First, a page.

[Dave Birch] As I’ve written before, there are reasons for preferring an identity and authentication infrastructure that is based on tamper-resistant hardware with local authentication rather than passive identification technologies, largely because it allow the individual control over multiple identities, which I regard as an important contribution to the “privacy settlement” that we are going to need to negotiate in the online future, so naturally I was pleased to see that some security experts at Google have come to the same conclusion, albeit a few years later.

In a research paper, two security experts at the web giant have outlined a future in which the main way of guaranteeing we are who we say we are online will be possession of a physical token, perhaps embedded in smartphones or even jewellery.

[From Google aims to replace passwords with ID ring – Telegraph]

Whatever will they think of next 🙂

I can’t resist flagging up this example because some years ago we worked on a project for a client in the financial services sector who was looking at combining RFID tokens with passwords to make effective two-factor authentication (2FA). The idea was that the, for example, ATM would contain an RFID reader based on ISO 15693 using read-only tags with a range of around two metres. So as you walk up to the ATM it recognises that you are nearby. Then you key in a PIN or a password and the ATM checks this online against the tags that it has lit up. If there’s a match, you get the cash. Anyway, the reason I’m mentioning this (and I’m sure that the client won’t mind me saying it) is because one of the storyboard ideas that we wanted to prototype was jewellery. We went off to talk to a company that had already put tiny RIFD tags in jewellery (it was used for stock management and tracking) and established that the idea was feasible but for one reason or another the client decided that it would be better to make a custom dongle for online use only and leave the ATMs and branch counters alone. These have met a mixed reaction from customers.

the only thing is these blasted little security fobs that you have to keep keying in. I used mine so much that the battery ran out so I had to go and find a replacement locally.

[From Mike Oldfield: ‘Tubular Bells made me a million but the tax bill came to £860,000’ – Telegraph]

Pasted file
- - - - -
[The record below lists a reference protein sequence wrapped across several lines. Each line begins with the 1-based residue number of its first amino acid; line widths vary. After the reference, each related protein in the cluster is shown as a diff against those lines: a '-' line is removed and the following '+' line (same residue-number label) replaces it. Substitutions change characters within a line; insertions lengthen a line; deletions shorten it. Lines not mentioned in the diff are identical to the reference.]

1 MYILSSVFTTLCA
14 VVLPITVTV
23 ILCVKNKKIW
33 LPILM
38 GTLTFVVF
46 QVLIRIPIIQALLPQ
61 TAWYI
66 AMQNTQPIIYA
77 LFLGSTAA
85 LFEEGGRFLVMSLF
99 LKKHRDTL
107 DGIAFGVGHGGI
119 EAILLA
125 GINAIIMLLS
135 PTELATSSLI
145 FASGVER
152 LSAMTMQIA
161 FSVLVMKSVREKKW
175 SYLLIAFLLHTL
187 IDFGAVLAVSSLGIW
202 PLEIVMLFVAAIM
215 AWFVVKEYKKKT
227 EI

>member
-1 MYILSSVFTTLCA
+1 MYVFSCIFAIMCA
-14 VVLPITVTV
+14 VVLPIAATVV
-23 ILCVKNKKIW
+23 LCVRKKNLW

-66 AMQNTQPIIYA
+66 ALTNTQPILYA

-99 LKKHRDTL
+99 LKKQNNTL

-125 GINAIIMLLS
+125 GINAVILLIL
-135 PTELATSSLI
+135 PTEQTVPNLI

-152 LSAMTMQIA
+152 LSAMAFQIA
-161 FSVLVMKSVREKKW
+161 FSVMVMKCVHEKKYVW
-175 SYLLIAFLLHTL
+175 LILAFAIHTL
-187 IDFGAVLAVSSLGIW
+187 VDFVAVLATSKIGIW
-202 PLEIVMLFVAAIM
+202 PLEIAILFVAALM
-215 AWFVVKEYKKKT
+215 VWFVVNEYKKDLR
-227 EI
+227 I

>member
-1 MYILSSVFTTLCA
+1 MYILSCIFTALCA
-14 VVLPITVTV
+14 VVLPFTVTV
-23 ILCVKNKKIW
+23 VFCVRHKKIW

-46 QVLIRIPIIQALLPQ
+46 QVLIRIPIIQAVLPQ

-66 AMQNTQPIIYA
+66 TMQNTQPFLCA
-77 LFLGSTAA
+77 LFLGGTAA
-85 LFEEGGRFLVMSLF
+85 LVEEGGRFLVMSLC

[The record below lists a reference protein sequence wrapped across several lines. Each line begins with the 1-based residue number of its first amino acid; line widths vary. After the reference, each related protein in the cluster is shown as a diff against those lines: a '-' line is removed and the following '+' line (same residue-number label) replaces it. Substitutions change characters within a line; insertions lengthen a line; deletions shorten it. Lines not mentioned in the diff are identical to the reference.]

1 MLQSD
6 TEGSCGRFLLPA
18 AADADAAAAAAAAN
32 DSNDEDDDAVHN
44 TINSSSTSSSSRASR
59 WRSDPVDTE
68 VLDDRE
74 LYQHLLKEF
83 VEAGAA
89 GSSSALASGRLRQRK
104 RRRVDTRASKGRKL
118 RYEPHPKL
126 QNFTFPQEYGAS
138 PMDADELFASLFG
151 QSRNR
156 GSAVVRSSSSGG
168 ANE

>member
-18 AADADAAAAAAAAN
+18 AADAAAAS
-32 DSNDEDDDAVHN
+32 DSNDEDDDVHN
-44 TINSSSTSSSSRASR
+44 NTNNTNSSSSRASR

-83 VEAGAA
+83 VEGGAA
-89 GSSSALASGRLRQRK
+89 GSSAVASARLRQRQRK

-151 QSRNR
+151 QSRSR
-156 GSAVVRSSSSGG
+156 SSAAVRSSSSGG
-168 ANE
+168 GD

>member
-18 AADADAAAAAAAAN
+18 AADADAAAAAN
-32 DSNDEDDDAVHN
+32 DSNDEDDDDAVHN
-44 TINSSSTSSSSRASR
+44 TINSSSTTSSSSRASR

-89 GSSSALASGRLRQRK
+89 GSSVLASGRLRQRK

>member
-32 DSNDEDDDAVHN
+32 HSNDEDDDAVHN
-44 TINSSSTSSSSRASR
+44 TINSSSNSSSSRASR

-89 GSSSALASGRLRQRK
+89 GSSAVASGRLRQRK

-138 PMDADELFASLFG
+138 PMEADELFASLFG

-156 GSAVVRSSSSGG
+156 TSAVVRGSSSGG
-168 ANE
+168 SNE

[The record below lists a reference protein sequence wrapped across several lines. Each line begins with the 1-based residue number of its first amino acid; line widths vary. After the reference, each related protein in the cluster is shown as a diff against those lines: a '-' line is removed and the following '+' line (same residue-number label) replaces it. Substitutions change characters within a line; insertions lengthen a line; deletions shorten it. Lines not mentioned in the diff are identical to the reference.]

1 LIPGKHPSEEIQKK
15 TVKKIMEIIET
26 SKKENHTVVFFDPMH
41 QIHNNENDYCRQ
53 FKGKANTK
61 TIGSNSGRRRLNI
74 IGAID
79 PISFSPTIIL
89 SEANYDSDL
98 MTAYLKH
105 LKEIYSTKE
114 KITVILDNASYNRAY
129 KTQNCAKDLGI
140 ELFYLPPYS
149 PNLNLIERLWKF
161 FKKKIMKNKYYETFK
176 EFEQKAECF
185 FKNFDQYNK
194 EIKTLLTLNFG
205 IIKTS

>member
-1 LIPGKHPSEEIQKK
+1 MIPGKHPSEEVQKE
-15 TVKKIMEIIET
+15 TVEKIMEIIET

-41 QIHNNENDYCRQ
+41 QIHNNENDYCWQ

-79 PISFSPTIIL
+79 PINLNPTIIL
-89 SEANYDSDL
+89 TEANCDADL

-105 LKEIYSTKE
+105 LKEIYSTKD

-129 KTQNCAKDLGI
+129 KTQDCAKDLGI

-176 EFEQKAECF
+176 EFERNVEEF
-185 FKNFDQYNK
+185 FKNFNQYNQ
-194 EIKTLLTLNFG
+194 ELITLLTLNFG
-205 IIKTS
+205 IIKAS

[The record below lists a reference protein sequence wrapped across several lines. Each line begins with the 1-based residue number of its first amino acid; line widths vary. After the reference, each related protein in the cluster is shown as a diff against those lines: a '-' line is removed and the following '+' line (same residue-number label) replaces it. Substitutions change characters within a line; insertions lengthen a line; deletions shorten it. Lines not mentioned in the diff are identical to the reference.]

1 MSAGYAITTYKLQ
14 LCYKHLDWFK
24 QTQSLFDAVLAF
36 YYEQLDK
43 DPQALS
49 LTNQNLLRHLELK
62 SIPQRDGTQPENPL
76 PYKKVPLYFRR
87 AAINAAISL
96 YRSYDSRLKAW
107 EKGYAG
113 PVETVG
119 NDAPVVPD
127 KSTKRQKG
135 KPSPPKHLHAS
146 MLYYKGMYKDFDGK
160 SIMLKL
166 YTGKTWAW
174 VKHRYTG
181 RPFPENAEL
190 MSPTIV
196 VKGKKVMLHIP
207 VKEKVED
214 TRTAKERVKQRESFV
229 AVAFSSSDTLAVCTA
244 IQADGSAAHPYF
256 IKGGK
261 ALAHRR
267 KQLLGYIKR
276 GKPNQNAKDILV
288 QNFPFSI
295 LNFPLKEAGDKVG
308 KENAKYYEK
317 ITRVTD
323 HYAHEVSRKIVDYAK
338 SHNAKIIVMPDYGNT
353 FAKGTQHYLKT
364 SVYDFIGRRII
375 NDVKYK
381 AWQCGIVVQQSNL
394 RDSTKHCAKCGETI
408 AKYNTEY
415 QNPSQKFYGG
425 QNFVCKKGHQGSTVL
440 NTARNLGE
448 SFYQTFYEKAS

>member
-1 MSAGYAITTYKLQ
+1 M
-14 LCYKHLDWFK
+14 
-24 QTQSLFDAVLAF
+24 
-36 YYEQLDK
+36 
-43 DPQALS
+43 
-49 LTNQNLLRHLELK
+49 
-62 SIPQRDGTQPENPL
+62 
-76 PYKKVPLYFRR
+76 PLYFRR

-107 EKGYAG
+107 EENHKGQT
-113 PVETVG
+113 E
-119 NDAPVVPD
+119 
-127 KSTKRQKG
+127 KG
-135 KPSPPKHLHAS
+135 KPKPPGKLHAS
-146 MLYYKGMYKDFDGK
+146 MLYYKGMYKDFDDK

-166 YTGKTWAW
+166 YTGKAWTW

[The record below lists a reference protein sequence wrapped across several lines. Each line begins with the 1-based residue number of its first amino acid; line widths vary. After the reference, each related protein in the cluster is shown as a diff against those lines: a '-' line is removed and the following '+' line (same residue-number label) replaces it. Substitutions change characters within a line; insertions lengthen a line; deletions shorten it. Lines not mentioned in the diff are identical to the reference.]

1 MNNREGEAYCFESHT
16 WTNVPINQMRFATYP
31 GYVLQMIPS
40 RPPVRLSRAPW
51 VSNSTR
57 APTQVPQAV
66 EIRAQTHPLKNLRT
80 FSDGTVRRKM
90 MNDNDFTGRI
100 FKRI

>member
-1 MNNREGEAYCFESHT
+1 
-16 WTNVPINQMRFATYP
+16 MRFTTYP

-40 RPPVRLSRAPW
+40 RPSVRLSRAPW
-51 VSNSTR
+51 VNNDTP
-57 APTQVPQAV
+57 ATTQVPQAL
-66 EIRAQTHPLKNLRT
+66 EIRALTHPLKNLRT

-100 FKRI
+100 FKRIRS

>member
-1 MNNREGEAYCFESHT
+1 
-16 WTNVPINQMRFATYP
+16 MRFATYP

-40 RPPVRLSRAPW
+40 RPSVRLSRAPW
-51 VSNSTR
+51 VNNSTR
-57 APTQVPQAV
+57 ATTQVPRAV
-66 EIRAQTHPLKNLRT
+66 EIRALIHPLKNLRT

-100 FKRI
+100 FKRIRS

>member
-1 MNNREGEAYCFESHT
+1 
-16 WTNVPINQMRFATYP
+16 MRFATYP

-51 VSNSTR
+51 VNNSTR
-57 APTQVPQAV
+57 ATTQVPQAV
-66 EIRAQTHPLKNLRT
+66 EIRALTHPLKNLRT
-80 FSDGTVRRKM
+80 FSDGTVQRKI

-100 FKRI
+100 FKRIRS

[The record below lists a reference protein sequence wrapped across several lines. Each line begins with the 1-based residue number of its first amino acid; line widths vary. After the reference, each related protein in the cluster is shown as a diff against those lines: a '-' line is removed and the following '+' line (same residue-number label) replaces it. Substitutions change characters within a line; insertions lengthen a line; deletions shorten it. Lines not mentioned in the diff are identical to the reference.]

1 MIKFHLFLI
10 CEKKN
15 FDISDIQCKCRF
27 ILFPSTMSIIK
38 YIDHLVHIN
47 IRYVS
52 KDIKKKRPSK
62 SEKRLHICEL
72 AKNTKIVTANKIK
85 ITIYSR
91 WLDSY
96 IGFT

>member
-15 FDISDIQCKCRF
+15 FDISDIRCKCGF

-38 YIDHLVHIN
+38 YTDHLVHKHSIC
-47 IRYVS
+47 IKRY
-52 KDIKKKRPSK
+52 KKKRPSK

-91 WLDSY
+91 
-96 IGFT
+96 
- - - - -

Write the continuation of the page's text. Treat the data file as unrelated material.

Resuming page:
That’s why the Google researchers’ other futuristic plan, which is to embed the token in a smartphone, is certain to take off. I’ve even thought of a good name for it: the “secure element”. Not very sexy, but perhaps the marketing wallahs will salvage something from it. The device formerly-known-as-the-mobile-phone is the obvious choice for the remote control to cloud identity. No-one wants another dongle when they’ve already got their phone with them all the time. I know it sounds far-fetched, but I have a dream that one day I’ll be able to log in to my bank by simple tapping my contactless bank card against my laptop or smartphone…

By the way, thinking about futuristic businesses at Google, I remembered reading about another ground-breaking enterprise that they are involved in.

Last week, it was reported that Google founders Larry Page and Sergey Brin and others are investing in a new company called “Planetary Resources” that wants to mine asteroids.

[From Here’s How Google’s Founders Can Mine Asteroids And Become Trillionaires… – Business Insider]

How can they not call this the Weyland-Yutani Corporation?

These are personal opinions and should not be misunderstood as representing the opinions of 
Consult Hyperion or any of its clients or suppliers

1 comment

  1. “Secure element”? Or “be me”?

    http://dematerialisedid.com/BCSL/Dematerialised ID Reid.pdf

    213. When we make a dematerialised credit card purchase or we take part in an IsEntitledToNHSHealthCare enquiry, for example, we may need a “be me” button on our mobile phone handset to invoke the associated dematerialised ID functions. Or a “be me” chip in the handset. Or a “be me” menu option. The temptation then to say “beam me up, Scotty” will be irresistible. No apology is made for the Star Trek overtones of dematerialised ID. There is nothing fantastic about the idea, it is utterly practical and more or less with us already. And what is the recent history of science, anyway, if not an attempt to catch up with the inventions of Star Trek?

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